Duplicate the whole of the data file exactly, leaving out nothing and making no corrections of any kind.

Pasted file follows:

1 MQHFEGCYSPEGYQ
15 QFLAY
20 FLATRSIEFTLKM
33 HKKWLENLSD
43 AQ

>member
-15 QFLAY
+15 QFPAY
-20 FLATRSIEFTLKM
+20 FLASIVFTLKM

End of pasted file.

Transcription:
1 MQHFEGCYSPEGYQ
15 QFLAY
20 FLATRSIEFTLKM
33 HKKWLENLSD
43 AQ

>member
-15 QFLAY
+15 QFPAY
-20 FLATRSIEFTLKM
+20 FLASIVFTLKM